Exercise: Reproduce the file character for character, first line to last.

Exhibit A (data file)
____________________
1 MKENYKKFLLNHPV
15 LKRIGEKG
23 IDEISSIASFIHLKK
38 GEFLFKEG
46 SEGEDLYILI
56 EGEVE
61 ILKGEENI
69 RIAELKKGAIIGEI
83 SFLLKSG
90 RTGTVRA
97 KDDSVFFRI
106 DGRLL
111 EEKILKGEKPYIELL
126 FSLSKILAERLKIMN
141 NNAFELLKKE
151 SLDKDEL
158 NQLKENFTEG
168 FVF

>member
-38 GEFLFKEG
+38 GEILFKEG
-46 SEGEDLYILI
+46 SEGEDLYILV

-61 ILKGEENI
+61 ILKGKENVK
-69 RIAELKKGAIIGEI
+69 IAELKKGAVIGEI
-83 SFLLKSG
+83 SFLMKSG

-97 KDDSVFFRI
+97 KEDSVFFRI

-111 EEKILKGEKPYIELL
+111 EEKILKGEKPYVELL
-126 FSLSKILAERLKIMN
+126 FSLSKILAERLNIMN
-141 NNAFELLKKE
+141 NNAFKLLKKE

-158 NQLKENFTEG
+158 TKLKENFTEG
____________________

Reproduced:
1 MKENYKKFLLNHPV
15 LKRIGEKG
23 IDEISSIASFIHLKK
38 GEFLFKEG
46 SEGEDLYILI
56 EGEVE
61 ILKGEENI
69 RIAELKKGAIIGEI
83 SFLLKSG
90 RTGTVRA
97 KDDSVFFRI
106 DGRLL
111 EEKILKGEKPYIELL
126 FSLSKILAERLKIMN
141 NNAFELLKKE
151 SLDKDEL
158 NQLKENFTEG
168 FVF

>member
-38 GEFLFKEG
+38 GEILFKEG
-46 SEGEDLYILI
+46 SEGEDLYILV

-61 ILKGEENI
+61 ILKGKENVK
-69 RIAELKKGAIIGEI
+69 IAELKKGAVIGEI
-83 SFLLKSG
+83 SFLMKSG

-97 KDDSVFFRI
+97 KEDSVFFRI

-111 EEKILKGEKPYIELL
+111 EEKILKGEKPYVELL
-126 FSLSKILAERLKIMN
+126 FSLSKILAERLNIMN
-141 NNAFELLKKE
+141 NNAFKLLKKE

-158 NQLKENFTEG
+158 TKLKENFTEG